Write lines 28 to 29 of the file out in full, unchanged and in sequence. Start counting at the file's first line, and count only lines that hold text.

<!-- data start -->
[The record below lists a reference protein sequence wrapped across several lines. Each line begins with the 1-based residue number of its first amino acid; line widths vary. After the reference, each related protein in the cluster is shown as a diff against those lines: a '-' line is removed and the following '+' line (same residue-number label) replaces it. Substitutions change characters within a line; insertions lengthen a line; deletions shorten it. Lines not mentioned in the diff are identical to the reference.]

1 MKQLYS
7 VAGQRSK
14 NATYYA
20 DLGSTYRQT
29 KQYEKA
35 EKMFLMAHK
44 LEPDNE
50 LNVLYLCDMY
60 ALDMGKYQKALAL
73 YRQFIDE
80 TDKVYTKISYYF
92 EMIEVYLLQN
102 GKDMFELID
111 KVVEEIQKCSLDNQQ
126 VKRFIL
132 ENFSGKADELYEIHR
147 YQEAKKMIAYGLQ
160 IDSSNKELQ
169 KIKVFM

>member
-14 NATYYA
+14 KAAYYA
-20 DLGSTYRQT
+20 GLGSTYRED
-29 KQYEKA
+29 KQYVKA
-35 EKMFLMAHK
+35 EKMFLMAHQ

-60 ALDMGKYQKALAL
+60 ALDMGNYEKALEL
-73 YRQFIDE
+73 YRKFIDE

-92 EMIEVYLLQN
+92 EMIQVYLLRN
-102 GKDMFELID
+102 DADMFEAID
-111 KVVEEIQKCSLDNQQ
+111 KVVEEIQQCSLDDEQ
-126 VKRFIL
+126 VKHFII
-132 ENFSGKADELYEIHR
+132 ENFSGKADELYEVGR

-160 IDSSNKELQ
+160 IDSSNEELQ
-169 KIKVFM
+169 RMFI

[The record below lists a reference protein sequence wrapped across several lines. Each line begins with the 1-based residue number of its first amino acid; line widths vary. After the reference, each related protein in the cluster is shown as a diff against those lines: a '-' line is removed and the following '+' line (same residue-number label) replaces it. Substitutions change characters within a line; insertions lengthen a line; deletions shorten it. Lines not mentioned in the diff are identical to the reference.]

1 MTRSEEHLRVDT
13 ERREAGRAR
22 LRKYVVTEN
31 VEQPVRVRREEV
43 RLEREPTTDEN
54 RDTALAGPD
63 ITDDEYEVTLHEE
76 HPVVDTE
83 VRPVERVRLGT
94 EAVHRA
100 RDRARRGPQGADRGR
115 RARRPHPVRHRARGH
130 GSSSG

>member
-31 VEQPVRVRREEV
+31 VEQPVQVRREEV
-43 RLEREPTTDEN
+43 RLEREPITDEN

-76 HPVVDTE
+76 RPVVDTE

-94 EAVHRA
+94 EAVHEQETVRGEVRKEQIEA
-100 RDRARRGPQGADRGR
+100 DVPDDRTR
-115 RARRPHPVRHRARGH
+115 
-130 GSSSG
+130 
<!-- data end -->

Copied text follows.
-35 EKMFLMAHK
+35 EKMFLMAHQ